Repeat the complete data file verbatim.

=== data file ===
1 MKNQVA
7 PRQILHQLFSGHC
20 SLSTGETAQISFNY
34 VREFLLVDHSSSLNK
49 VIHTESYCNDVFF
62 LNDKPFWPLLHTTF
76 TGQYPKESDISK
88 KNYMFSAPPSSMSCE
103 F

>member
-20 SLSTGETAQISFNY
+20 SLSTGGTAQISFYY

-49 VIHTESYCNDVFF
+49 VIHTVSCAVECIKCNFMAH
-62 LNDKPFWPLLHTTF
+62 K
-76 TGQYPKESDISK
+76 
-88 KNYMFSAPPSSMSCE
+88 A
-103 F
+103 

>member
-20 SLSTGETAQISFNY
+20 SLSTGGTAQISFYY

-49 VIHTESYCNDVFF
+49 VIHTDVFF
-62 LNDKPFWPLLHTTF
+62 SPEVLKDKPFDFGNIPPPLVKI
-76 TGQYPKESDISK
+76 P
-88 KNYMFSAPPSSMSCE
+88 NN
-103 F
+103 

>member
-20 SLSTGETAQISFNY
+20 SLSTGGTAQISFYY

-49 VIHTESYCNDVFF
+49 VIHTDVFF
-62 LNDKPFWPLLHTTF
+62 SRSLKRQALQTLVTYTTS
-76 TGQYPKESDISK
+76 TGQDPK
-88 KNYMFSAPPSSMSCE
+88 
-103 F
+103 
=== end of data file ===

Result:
1 MKNQVA
7 PRQILHQLFSGHC
20 SLSTGETAQISFNY
34 VREFLLVDHSSSLNK
49 VIHTESYCNDVFF
62 LNDKPFWPLLHTTF
76 TGQYPKESDISK
88 KNYMFSAPPSSMSCE
103 F

>member
-20 SLSTGETAQISFNY
+20 SLSTGGTAQISFYY

-49 VIHTESYCNDVFF
+49 VIHTVSCAVECIKCNFMAH
-62 LNDKPFWPLLHTTF
+62 K
-76 TGQYPKESDISK
+76 
-88 KNYMFSAPPSSMSCE
+88 A
-103 F
+103 

>member
-20 SLSTGETAQISFNY
+20 SLSTGGTAQISFYY

-49 VIHTESYCNDVFF
+49 VIHTDVFF
-62 LNDKPFWPLLHTTF
+62 SPEVLKDKPFDFGNIPPPLVKI
-76 TGQYPKESDISK
+76 P
-88 KNYMFSAPPSSMSCE
+88 NN
-103 F
+103 

>member
-20 SLSTGETAQISFNY
+20 SLSTGGTAQISFYY

-49 VIHTESYCNDVFF
+49 VIHTDVFF
-62 LNDKPFWPLLHTTF
+62 SRSLKRQALQTLVTYTTS
-76 TGQYPKESDISK
+76 TGQDPK
-88 KNYMFSAPPSSMSCE
+88 
-103 F
+103 